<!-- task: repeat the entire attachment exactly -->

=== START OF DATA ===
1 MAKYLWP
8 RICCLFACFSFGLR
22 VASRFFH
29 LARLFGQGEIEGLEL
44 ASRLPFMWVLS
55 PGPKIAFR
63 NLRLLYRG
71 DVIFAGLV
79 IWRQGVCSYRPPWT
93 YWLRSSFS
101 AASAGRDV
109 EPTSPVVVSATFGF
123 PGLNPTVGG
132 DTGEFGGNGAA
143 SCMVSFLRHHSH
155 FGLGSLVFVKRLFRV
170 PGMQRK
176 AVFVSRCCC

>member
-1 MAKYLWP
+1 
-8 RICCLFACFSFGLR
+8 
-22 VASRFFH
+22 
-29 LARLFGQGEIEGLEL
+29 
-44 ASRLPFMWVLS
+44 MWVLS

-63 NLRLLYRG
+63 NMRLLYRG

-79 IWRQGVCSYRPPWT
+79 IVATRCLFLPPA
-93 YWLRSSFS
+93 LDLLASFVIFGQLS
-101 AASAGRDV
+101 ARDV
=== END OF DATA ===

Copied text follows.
1 MAKYLWP
8 RICCLFACFSFGLR
22 VASRFFH
29 LARLFGQGEIEGLEL
44 ASRLPFMWVLS
55 PGPKIAFR
63 NLRLLYRG
71 DVIFAGLV
79 IWRQGVCSYRPPWT
93 YWLRSSFS
101 AASAGRDV
109 EPTSPVVVSATFGF
123 PGLNPTVGG
132 DTGEFGGNGAA
143 SCMVSFLRHHSH
155 FGLGSLVFVKRLFRV
170 PGMQRK
176 AVFVSRCCC

>member
-1 MAKYLWP
+1 
-8 RICCLFACFSFGLR
+8 
-22 VASRFFH
+22 
-29 LARLFGQGEIEGLEL
+29 
-44 ASRLPFMWVLS
+44 MWVLS

-63 NLRLLYRG
+63 NMRLLYRG

-79 IWRQGVCSYRPPWT
+79 IVATRCLFLPPA
-93 YWLRSSFS
+93 LDLLASFVIFGQLS
-101 AASAGRDV
+101 ARDV